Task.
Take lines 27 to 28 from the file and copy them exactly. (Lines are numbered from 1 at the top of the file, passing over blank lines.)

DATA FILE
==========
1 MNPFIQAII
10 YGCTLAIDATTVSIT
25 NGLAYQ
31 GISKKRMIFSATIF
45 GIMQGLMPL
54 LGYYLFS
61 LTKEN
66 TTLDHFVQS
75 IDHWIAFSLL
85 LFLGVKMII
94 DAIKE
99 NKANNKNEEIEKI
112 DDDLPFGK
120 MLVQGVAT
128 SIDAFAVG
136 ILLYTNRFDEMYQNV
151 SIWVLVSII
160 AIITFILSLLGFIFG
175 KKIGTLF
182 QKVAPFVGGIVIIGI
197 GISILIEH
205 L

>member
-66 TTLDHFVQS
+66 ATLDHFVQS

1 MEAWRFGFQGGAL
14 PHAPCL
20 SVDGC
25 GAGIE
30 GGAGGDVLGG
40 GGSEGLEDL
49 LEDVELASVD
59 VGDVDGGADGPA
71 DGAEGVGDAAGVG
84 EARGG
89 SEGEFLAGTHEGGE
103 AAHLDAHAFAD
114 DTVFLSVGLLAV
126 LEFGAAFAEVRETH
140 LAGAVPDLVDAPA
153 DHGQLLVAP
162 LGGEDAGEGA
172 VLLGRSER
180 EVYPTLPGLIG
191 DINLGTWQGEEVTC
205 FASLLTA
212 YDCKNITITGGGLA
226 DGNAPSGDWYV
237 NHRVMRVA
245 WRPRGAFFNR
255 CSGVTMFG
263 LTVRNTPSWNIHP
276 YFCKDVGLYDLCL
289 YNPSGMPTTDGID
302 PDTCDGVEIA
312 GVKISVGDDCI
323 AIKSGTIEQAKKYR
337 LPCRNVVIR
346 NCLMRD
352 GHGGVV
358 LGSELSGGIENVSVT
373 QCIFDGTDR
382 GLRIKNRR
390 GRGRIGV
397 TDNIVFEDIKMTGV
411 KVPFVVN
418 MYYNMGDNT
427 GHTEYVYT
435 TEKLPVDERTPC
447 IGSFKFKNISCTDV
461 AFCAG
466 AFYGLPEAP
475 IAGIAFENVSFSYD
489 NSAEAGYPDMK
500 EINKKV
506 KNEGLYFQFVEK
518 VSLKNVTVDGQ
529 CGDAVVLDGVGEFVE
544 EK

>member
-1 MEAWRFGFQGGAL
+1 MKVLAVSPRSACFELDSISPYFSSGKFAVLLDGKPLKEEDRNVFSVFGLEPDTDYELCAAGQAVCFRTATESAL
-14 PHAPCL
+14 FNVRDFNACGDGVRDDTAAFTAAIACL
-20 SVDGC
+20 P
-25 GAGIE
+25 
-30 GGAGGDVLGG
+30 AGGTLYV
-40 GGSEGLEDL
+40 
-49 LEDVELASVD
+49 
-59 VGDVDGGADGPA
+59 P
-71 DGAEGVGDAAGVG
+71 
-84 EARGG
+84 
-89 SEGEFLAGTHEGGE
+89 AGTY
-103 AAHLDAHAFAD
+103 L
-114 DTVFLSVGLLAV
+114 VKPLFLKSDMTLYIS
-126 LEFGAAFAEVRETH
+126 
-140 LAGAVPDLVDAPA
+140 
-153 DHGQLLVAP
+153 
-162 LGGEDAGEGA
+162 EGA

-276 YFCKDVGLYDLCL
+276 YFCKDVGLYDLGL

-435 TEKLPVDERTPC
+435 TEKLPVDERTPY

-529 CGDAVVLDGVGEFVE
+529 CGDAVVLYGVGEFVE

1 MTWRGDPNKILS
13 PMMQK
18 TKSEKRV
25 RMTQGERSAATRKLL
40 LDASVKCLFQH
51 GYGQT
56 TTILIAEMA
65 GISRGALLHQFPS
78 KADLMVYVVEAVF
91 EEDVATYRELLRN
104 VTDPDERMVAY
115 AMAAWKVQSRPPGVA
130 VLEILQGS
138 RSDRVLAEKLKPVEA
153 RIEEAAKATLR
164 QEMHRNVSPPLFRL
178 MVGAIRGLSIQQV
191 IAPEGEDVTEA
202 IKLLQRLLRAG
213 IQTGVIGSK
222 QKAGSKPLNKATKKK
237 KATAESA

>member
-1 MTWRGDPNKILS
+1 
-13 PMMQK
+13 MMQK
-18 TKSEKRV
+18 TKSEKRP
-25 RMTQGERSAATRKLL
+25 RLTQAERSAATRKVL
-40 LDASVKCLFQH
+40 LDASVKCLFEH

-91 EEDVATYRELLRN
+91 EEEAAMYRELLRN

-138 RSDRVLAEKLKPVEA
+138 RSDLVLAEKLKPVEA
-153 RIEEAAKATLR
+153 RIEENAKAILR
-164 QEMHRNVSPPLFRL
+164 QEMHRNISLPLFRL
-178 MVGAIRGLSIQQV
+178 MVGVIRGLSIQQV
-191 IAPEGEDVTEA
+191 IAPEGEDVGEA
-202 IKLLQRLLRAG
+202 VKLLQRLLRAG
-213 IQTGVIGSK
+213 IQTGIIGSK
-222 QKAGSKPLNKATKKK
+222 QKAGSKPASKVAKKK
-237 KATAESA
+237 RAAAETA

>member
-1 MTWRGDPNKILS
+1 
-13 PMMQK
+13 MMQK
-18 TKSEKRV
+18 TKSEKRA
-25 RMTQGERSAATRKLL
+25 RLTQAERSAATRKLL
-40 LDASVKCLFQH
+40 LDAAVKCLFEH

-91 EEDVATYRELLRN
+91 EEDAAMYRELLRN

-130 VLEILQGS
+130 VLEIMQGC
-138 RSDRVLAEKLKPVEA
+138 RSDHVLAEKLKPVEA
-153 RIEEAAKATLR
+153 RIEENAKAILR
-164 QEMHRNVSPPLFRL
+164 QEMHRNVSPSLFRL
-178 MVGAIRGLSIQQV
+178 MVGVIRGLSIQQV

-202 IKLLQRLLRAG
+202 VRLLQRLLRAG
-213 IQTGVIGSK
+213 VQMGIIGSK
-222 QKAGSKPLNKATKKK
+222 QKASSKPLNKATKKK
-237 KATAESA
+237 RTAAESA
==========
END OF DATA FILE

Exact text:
14 PHAPCL
20 SVDGC